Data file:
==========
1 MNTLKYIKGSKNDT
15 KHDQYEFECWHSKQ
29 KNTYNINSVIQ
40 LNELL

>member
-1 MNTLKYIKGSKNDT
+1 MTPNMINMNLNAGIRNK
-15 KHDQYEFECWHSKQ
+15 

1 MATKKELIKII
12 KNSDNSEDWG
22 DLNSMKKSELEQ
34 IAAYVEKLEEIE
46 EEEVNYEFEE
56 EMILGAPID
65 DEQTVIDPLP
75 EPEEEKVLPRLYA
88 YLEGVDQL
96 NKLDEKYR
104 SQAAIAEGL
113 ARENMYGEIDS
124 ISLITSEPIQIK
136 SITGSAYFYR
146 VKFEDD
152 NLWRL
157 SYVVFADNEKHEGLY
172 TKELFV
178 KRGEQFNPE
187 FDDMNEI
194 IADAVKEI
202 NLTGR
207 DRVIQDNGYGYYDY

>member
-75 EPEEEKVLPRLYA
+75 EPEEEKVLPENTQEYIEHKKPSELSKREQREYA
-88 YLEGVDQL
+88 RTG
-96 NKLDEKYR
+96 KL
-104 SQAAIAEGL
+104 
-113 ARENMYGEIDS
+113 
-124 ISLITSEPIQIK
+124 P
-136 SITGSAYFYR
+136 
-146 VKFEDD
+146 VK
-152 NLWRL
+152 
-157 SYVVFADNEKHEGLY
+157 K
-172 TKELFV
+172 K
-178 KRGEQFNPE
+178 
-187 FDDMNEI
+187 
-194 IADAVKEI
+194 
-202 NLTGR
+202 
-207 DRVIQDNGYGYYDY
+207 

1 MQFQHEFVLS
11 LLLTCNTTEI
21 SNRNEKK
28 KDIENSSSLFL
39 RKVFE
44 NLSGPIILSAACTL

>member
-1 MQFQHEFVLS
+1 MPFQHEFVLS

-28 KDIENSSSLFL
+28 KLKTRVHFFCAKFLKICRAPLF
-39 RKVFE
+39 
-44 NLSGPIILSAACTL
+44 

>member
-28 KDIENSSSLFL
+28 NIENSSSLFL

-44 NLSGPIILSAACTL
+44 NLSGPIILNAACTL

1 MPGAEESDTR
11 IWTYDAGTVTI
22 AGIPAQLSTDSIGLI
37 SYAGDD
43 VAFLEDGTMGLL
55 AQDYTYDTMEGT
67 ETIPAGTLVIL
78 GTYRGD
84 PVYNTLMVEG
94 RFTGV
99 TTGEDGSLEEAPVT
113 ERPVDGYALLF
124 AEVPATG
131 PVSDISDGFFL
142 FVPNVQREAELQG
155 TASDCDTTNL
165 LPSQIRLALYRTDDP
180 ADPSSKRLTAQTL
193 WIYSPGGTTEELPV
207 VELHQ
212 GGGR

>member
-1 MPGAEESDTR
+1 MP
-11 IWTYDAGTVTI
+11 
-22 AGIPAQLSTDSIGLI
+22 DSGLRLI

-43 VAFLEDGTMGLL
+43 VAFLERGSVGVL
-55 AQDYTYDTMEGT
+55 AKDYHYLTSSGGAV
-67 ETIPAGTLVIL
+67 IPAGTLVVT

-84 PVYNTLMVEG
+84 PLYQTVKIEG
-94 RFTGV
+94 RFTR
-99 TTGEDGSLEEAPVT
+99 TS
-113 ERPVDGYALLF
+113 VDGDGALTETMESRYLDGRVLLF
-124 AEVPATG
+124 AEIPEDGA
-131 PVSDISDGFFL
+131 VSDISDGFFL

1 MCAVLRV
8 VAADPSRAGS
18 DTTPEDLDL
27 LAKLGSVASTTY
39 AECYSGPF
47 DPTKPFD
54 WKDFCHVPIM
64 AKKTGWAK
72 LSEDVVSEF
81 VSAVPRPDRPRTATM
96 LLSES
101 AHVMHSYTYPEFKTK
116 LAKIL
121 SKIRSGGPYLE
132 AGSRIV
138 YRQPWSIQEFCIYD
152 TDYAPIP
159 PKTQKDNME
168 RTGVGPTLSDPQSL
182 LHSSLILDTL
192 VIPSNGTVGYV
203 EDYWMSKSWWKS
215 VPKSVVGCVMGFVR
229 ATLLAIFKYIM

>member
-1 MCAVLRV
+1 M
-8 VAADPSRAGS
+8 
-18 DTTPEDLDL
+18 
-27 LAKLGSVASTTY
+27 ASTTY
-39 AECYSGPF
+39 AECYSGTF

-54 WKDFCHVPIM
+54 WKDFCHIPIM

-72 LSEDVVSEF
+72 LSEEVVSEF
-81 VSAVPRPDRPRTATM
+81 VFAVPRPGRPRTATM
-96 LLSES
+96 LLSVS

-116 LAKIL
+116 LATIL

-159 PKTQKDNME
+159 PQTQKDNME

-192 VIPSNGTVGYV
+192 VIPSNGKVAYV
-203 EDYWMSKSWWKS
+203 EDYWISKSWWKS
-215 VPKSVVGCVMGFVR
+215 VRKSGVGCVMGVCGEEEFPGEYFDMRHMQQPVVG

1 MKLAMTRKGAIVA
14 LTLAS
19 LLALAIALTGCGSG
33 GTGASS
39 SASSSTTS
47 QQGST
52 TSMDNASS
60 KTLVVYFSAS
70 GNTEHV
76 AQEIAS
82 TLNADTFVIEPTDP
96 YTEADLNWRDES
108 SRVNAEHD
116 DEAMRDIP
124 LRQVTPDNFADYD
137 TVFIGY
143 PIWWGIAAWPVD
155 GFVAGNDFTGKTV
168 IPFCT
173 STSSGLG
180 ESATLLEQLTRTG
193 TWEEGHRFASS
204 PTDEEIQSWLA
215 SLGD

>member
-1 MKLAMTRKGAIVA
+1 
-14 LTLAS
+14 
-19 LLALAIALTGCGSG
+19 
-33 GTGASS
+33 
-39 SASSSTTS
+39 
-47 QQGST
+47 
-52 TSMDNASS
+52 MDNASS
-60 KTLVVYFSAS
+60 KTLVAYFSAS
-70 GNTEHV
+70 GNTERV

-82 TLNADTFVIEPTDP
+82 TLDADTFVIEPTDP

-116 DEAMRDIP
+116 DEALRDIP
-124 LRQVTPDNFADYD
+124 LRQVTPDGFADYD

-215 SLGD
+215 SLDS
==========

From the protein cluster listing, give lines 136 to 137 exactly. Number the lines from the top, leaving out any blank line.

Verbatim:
39 AECYSGPF
47 DPTKPFD